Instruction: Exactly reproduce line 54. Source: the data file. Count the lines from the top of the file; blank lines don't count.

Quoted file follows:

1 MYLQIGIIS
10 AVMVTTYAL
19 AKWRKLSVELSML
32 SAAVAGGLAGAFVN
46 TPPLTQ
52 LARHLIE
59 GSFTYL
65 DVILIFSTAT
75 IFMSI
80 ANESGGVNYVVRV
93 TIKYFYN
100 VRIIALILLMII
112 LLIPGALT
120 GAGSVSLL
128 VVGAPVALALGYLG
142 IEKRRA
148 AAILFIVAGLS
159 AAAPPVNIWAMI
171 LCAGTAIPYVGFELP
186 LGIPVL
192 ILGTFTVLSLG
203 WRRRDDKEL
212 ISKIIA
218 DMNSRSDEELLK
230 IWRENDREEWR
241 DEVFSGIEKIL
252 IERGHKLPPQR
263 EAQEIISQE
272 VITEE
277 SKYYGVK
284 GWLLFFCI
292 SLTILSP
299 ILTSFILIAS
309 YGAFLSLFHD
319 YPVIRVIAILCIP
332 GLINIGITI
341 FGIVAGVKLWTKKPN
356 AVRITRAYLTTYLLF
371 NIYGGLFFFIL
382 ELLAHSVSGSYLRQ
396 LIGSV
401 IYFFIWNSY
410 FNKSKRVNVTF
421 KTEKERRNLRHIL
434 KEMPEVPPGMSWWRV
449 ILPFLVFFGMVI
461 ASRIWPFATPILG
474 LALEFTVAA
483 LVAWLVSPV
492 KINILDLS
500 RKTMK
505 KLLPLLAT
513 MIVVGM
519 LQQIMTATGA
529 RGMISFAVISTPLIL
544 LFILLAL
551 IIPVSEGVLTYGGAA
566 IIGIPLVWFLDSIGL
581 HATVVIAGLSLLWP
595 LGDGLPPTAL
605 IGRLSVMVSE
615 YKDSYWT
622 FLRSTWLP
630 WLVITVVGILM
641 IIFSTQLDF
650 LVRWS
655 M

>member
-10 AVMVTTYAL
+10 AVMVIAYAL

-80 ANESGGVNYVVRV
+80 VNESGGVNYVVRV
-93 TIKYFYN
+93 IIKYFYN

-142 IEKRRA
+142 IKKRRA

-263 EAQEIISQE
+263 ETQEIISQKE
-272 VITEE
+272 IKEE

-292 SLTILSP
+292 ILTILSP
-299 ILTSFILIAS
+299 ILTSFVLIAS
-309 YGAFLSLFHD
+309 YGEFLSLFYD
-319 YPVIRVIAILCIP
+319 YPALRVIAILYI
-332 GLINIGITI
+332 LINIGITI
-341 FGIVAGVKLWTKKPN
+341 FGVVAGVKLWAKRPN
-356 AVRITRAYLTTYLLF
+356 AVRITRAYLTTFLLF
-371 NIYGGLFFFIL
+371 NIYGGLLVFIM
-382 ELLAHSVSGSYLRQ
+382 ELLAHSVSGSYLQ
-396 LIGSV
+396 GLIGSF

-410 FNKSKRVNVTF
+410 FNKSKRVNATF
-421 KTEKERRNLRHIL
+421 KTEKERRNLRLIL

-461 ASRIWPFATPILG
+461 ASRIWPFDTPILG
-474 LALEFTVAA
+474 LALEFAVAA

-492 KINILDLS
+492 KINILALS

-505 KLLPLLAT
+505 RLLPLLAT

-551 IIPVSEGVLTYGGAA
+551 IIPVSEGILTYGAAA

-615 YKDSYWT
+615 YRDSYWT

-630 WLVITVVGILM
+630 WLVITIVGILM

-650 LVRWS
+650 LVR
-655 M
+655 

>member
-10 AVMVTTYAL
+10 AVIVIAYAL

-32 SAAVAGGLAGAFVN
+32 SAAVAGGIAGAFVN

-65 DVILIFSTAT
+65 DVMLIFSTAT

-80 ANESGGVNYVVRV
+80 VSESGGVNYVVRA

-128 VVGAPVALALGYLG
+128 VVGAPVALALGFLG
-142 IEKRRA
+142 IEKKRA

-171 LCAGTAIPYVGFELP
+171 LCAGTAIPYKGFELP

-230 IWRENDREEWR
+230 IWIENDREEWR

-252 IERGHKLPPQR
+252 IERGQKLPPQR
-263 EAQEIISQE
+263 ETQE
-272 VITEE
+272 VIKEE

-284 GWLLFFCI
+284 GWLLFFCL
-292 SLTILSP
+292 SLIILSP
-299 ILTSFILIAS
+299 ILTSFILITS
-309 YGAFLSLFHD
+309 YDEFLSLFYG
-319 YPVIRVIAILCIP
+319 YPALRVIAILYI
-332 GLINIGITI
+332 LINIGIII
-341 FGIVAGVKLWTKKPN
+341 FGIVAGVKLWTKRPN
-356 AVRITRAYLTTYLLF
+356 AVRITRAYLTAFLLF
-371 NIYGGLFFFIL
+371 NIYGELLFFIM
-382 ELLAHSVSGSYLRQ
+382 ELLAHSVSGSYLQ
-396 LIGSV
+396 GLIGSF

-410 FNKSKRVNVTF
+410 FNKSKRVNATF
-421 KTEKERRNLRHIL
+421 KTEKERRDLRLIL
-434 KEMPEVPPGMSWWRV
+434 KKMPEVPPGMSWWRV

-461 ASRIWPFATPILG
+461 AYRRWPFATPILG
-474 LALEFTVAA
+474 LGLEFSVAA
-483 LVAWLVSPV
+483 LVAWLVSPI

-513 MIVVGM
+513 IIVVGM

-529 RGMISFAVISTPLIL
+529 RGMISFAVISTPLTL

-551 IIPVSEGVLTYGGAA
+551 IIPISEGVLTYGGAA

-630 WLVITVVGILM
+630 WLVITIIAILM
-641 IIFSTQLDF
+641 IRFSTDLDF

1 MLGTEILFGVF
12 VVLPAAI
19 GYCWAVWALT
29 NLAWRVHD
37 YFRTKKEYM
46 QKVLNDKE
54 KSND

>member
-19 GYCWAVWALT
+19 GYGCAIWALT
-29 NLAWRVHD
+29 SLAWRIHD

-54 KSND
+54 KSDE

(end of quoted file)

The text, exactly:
519 LQQIMTATGA